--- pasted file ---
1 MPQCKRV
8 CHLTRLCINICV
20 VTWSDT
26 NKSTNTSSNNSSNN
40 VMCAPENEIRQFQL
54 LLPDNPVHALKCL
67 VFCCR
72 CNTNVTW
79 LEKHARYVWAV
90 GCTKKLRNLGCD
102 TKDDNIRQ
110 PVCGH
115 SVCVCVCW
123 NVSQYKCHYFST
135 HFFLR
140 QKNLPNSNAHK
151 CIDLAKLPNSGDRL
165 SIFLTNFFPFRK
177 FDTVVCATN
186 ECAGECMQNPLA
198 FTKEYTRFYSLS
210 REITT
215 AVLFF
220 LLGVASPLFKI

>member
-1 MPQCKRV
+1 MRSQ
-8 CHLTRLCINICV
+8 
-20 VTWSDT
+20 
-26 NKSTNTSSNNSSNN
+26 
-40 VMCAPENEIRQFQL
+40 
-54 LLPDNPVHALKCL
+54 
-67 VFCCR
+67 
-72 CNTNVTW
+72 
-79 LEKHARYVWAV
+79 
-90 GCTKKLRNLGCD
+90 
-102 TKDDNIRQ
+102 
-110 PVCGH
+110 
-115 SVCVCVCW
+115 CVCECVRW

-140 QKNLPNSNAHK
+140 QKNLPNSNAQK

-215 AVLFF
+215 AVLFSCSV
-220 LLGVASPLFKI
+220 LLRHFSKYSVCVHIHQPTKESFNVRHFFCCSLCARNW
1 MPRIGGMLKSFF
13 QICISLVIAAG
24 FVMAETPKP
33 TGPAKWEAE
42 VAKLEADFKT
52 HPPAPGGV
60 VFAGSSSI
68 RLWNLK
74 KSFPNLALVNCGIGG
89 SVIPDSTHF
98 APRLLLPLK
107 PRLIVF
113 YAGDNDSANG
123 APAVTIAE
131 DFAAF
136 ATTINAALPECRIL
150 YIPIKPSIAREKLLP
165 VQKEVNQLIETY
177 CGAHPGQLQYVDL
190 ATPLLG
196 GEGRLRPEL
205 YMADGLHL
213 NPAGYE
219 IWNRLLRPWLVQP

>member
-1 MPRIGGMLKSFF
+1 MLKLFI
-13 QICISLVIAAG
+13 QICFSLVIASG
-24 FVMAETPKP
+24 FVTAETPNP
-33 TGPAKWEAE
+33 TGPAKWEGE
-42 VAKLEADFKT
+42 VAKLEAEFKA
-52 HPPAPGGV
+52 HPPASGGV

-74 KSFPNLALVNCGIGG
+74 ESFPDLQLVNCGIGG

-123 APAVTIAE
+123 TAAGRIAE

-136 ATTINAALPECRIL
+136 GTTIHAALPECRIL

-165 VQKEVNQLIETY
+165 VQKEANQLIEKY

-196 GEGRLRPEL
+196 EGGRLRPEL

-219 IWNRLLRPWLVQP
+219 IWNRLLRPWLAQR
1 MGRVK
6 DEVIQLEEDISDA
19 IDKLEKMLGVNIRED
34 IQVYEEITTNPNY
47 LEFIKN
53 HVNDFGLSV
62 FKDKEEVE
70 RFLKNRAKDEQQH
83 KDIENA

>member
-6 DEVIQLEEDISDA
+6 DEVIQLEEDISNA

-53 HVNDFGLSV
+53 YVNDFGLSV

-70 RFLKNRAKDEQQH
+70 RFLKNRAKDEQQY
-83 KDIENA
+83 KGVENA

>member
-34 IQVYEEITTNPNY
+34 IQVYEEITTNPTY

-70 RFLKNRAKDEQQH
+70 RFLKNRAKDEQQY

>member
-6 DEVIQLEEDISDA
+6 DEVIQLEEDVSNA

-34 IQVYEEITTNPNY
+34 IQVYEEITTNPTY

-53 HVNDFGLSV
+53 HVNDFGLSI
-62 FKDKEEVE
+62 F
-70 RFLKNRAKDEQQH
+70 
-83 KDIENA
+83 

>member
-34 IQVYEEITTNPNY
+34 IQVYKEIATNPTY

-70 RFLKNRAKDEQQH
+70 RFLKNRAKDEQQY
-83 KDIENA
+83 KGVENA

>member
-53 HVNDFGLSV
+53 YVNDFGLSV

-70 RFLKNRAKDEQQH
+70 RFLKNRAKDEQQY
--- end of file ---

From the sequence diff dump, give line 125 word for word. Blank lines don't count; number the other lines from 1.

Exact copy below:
>member